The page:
Huawei has called for the formation of a national security evaluation centre to allow Australian organisations to fully test the security credentials of networking and telecommunications equipment before deploying into sensitive environments.
The announcement was made today by Huawei Australia chairman Admiral (retired) John Lord at the National Press Club in Canberra, in response to what he described as the “elephant in the room”: the Federal Government’s decision late last year to ban Huawei from participating in the NBN on security grounds.
Lord said while the company was “disappointed”, it accepted the government’s position and was encouraged by what he saw as its willingness to support Huawei’s expansion in Australia, adding that Huawei wanted to be a part of the "broader initiatives designed to combat cyber-threats, now and into the future”.
In contrast he said the US report which concluded this month that Huawei and its Chinese rival ZTE should be avoided by consumers smacked of protectionism.
“We sincerely hope that in Australia, we do not allow sober debate on cyber security to become distorted the way it has in the US," Lord said. "If we are to find real solutions to real cyber-security problems, we cannot allow the discussion to be muddied by issues like the ongoing trade conflict between the US and China.”
He said US concerns about conceding intellectual property to Huawei run contrary to the company’s own track record in innovation.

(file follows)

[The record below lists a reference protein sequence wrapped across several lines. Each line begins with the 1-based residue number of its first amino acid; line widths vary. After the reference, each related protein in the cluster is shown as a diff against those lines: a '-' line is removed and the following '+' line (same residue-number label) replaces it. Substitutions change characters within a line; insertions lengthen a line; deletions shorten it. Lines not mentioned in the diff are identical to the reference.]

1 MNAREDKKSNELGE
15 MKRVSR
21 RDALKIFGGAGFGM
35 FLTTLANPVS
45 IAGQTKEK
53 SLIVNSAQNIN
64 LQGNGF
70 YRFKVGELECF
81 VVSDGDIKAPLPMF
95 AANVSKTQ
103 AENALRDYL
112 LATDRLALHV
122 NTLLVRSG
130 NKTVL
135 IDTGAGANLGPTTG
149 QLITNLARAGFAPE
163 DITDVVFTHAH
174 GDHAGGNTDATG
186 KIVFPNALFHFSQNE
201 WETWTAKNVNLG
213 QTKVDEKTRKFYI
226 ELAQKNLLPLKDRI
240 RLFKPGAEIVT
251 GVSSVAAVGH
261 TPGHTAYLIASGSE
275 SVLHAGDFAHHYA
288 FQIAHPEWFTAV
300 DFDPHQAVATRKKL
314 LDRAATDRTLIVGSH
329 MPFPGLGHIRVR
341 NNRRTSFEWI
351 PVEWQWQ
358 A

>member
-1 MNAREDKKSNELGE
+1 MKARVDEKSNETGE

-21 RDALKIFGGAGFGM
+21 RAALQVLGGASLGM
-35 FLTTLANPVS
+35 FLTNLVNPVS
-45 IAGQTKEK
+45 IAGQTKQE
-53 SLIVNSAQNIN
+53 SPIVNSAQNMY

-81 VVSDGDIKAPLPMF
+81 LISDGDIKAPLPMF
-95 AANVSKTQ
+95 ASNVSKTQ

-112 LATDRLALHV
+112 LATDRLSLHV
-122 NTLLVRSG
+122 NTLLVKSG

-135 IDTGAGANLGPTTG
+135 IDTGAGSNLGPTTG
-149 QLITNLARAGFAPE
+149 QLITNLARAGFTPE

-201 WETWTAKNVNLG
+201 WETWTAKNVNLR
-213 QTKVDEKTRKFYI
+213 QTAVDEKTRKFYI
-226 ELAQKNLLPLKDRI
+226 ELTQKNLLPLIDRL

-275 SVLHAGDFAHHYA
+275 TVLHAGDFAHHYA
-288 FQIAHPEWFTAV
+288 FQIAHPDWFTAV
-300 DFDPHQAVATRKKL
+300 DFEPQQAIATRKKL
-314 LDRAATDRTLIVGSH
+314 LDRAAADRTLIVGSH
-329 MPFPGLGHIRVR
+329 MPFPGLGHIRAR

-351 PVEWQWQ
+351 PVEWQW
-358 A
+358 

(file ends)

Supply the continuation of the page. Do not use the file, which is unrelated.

“For too long, innovation leaders like Huawei have been labelled by outdated thinking that Chinese companies would rather steal intellectual property than produce it. The facts tell a different story.”
Huawei has for the past five years been listed in the top five companies by the World Intellectual Property Organisation, Lord noted, adding that in 2008, Huawei ranked at number 1 across all sectors in new patent applications. In total, Huawei holds over 26,000 innovation patents.
One of the key arguments made by Huawei in affirming its security credentials is the fact its technology is used in eight major national broadband networks around the world, including in the UK. In support of its security assurances to British Telecom and the British government Huawei built a security testing facility in Britain in 2010, which Lord said would serve as a model for a similar facility in Australia.
He was unable, however, to offer an estimate of how much such a testing facility would cost to build in Australia, except to say he expected Huawei and rival vendors to foot the bill, although the company hasn't yet approached any of them.
Addressing concerns about the security of products produced in China, Lord argued that the question of which country products originate from is redundant in today’s globalised market, with most products now housing components sourced from all over the world.
“When a single piece of technology contains inputs from up to two dozen countries, to call any technology “foreign” or “local” is inaccurate,’ Lord said.
For Huawei’s part, the company reports 70 percent of the components in its products are sourced outside of China, including from Australia.
Lord also sought to address concerns about Huawei’s ownership, explaining that the company was essentially a cooperative based around an employee share ownership program, which issued shares to staff after a certain period of employment.
The perception of worrying links between Huawei and the Chinese government is largely based on the fact Ren Zhengfei, the company's founder and CEO, worked as an engineer with the People’s Liberation Army.
But Lord said Zhengfei was made redundant along with a million others 30 years ago after working, not on telecommunications networks as many have suggested, but on building bridges.
It’s an endeavour his company is still trying to perfect.